Surströmming: a hardcore version of maatjes!

Finally we got round to opening the ‘bulging’ can of surströmming: (the sirenes in the background indicate that emergency medical services were available in case one of us fainted while opening the can)

A Swedish speciality, which can best be translated to “soured herring” – more correctly would be rotten herring. It is a dish with long history linking back to the days when food was kept by salting, drying or putting in brine. For reasons not entirely clear, Swedish – or at least Nordic –sailors discovered that herring could be kept by using less salt of the expensive salt. The fish would start to rot, but in a controlled process. So the surströmning is basically rotten but not decomposed fish. In fact it remains quite firm and in shape, but has a quite impressive putrid smell – by some identified as the strongest putrid smell from any food, including rotten Asian food items.

Despite herring being in general a popular food in the Nordic area, it is only in Sweden surströmning is still consumed. The herring is caught in spring time, when it is in prime condition and just about to spawn. The herring is then fermented in barrels for one to two months, then tinned where the fermentation continues. Half a year to a year later, gases have built up sufficiently for the once cylindrical tins to bulge into a more rounded shape. These unusual containers of surströmming can be found in supermarkets all over Sweden at the right time of year. The bacteria in the can produce carbon dioxide and a number of compounds that account for the unique odour: pungent (propionic acid), rotten-egg (hydrogen sulfide), rancid-butter (butyric acid), and vinegary (acetic acid).

We opened one tin following instructions from Swedish friends: outside and in a bucket of water. As you can see in the video the tin immediately sends out bubbles and before long you were experience what can only be described as a stench in the truest sense of the word. After having opened the tin we kept the fish under water before serving them.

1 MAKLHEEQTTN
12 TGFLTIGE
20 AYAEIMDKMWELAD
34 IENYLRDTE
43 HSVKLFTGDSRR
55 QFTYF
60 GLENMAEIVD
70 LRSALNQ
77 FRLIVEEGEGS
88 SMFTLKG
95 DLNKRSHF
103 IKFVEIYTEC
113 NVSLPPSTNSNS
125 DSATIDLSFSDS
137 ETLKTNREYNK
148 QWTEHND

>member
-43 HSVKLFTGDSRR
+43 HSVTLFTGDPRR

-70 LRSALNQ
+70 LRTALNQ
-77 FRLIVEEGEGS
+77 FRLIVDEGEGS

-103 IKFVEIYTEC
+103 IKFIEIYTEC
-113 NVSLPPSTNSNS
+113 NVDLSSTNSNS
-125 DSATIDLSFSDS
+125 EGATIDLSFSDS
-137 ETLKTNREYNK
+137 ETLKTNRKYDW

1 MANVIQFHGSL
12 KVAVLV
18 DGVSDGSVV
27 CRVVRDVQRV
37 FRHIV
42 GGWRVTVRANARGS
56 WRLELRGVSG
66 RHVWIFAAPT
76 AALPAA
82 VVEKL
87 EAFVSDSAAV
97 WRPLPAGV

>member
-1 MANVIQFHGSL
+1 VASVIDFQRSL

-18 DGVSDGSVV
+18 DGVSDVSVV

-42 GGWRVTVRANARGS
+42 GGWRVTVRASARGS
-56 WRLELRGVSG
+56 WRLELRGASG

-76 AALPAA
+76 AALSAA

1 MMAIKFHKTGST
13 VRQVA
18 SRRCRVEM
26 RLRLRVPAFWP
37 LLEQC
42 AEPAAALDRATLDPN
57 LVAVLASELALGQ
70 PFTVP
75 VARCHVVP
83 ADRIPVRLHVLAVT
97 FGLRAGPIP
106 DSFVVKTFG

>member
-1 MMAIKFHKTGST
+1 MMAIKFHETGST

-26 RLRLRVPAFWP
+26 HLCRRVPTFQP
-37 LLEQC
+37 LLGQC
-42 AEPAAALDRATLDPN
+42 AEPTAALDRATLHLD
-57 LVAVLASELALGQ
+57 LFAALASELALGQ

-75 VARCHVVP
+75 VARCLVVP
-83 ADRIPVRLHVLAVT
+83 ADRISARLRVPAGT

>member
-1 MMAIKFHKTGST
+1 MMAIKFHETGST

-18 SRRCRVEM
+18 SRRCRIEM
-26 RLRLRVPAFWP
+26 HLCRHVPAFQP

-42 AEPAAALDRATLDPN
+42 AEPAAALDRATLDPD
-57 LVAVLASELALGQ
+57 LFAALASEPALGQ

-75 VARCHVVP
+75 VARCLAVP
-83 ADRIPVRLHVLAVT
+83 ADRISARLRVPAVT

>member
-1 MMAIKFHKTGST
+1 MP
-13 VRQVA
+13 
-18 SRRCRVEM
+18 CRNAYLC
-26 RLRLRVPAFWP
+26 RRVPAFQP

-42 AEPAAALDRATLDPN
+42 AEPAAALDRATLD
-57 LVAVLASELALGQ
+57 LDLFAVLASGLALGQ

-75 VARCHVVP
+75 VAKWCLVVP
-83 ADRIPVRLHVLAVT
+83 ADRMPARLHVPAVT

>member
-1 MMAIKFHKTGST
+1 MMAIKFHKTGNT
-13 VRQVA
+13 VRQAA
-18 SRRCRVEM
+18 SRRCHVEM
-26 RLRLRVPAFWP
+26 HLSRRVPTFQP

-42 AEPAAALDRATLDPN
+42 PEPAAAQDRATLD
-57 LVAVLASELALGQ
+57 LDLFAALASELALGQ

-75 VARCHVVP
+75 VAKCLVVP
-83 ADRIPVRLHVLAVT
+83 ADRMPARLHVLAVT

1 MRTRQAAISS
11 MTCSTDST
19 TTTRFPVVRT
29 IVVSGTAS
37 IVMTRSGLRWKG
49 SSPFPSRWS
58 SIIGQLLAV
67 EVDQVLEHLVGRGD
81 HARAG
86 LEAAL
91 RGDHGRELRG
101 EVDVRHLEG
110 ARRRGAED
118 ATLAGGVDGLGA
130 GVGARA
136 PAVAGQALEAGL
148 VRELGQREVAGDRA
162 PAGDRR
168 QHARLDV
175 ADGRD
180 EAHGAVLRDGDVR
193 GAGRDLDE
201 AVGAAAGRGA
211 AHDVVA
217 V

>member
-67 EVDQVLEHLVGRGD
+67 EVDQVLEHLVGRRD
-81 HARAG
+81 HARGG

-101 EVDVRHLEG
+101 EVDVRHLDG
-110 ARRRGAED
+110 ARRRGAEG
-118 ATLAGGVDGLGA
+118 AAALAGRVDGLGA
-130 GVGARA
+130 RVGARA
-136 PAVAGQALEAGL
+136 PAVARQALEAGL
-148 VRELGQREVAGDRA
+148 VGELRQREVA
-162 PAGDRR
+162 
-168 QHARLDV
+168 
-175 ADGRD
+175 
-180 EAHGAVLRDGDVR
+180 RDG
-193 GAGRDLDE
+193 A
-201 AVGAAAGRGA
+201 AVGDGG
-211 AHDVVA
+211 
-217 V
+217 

The traditional way of serving them is as a kind of open sandwich. You are supposed to put them on a special, crispy thin bread. You serve them with potatoes – in particular the almond potatoe, which is a speciality of the northern parts of Sweden. It is apparently not suitable for growing further south.

Apart from these basic ingredients there is some disagreement on what more to add. In some places you add chopped onions and sour cream – making it a bit like a löjrom. In other places you apparently add more ingredients such as dill, tomatoes etc.

I am sure the amount of surströmming on our sandwich would make a hard-core surströmming lover laugh. However, I can subscribe to the other view observed by a foodie: When eating surströmming the art is to not feel nauseous before you take the first bite. So to avoid that feeling, we limited the amount of rotten herring on our sandwich.

When that is said I have to say it was a quite pleasant experience for a fish lover. There is a strong, spicy taste of something fishy and it adds quite a flavour to the potatoes, the sourcream and the crispy bread. I am sure lovers of hot Asian food – which I am not – would also appreciate the taste, since it is actually quite spicy. Of course it was excellent with the Danish ice cold Snaps I drank with it.

Will I eat it again? Don’t think so!

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